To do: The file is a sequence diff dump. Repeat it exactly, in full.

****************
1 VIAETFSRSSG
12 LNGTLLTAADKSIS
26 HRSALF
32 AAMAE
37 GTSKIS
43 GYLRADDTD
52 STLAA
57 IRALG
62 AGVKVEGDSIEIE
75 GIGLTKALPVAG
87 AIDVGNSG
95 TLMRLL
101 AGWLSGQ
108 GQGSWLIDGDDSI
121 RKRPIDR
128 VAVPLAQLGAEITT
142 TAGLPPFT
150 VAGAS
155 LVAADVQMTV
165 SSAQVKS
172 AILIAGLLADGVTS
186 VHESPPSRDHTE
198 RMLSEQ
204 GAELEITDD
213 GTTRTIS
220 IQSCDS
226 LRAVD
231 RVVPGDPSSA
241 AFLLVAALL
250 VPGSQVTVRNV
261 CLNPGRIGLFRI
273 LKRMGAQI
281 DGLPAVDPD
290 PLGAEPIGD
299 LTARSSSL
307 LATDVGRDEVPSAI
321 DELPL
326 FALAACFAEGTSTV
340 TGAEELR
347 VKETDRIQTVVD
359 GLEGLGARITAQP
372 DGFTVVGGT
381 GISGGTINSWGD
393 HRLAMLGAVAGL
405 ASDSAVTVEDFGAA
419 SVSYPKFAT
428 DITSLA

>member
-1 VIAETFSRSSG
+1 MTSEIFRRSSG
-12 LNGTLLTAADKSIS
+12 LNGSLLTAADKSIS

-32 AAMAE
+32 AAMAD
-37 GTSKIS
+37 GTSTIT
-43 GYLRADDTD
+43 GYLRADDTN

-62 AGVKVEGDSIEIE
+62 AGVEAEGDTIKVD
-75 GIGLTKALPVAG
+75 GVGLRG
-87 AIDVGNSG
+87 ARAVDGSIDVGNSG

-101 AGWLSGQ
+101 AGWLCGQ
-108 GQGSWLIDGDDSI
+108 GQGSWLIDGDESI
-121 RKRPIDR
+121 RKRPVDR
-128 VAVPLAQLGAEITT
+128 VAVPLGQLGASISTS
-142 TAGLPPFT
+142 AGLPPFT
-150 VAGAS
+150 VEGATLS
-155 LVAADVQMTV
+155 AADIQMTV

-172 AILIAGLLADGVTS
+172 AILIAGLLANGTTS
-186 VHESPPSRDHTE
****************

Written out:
1 VIAETFSRSSG
12 LNGTLLTAADKSIS
26 HRSALF
32 AAMAE
37 GTSKIS
43 GYLRADDTD
52 STLAA
57 IRALG
62 AGVKVEGDSIEIE
75 GIGLTKALPVAG
87 AIDVGNSG
95 TLMRLL
101 AGWLSGQ
108 GQGSWLIDGDDSI
121 RKRPIDR
128 VAVPLAQLGAEITT
142 TAGLPPFT
150 VAGAS
155 LVAADVQMTV
165 SSAQVKS
172 AILIAGLLADGVTS
186 VHESPPSRDHTE
198 RMLSEQ
204 GAELEITDD
213 GTTRTIS
220 IQSCDS
226 LRAVD
231 RVVPGDPSSA
241 AFLLVAALL
250 VPGSQVTVRNV
261 CLNPGRIGLFRI
273 LKRMGAQI
281 DGLPAVDPD
290 PLGAEPIGD
299 LTARSSSL
307 LATDVGRDEVPSAI
321 DELPL
326 FALAACFAEGTSTV
340 TGAEELR
347 VKETDRIQTVVD
359 GLEGLGARITAQP
372 DGFTVVGGT
381 GISGGTINSWGD
393 HRLAMLGAVAGL
405 ASDSAVTVEDFGAA
419 SVSYPKFAT
428 DITSLA

>member
-1 VIAETFSRSSG
+1 MTSEIFRRSSG
-12 LNGTLLTAADKSIS
+12 LNGSLLTAADKSIS

-32 AAMAE
+32 AAMAD
-37 GTSKIS
+37 GTSTIT
-43 GYLRADDTD
+43 GYLRADDTN

-62 AGVKVEGDSIEIE
+62 AGVEAEGDTIKVD
-75 GIGLTKALPVAG
+75 GVGLRG
-87 AIDVGNSG
+87 ARAVDGSIDVGNSG

-101 AGWLSGQ
+101 AGWLCGQ
-108 GQGSWLIDGDDSI
+108 GQGSWLIDGDESI
-121 RKRPIDR
+121 RKRPVDR
-128 VAVPLAQLGAEITT
+128 VAVPLGQLGASISTS
-142 TAGLPPFT
+142 AGLPPFT
-150 VAGAS
+150 VEGATLS
-155 LVAADVQMTV
+155 AADIQMTV

-172 AILIAGLLADGVTS
+172 AILIAGLLANGTTS
-186 VHESPPSRDHTE